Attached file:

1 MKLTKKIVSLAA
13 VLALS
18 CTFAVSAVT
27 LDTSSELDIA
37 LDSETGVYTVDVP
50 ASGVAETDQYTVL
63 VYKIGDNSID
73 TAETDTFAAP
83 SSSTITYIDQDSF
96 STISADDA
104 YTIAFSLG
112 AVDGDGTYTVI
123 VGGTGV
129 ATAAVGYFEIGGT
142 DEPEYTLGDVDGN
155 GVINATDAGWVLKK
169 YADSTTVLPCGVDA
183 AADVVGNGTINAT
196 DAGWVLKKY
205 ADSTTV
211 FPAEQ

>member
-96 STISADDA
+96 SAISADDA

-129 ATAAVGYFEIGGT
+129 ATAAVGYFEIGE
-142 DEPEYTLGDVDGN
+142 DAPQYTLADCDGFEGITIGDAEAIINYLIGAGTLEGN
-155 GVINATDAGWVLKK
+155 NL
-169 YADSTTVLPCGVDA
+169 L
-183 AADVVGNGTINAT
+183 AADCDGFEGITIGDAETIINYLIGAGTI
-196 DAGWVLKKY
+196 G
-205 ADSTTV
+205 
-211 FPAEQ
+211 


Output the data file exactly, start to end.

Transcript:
1 MKLTKKIVSLAA
13 VLALS
18 CTFAVSAVT
27 LDTSSELDIA
37 LDSETGVYTVDVP
50 ASGVAETDQYTVL
63 VYKIGDNSID
73 TAETDTFAAP
83 SSSTITYIDQDSF
96 STISADDA
104 YTIAFSLG
112 AVDGDGTYTVI
123 VGGTGV
129 ATAAVGYFEIGGT
142 DEPEYTLGDVDGN
155 GVINATDAGWVLKK
169 YADSTTVLPCGVDA
183 AADVVGNGTINAT
196 DAGWVLKKY
205 ADSTTV
211 FPAEQ

>member
-96 STISADDA
+96 SAISADDA

-129 ATAAVGYFEIGGT
+129 ATAAVGYFEIGE
-142 DEPEYTLGDVDGN
+142 DAPQYTLADCDGFEGITIGDAEAIINYLIGAGTLEGN
-155 GVINATDAGWVLKK
+155 NL
-169 YADSTTVLPCGVDA
+169 L
-183 AADVVGNGTINAT
+183 AADCDGFEGITIGDAETIINYLIGAGTI
-196 DAGWVLKKY
+196 G
-205 ADSTTV
+205 
-211 FPAEQ
+211 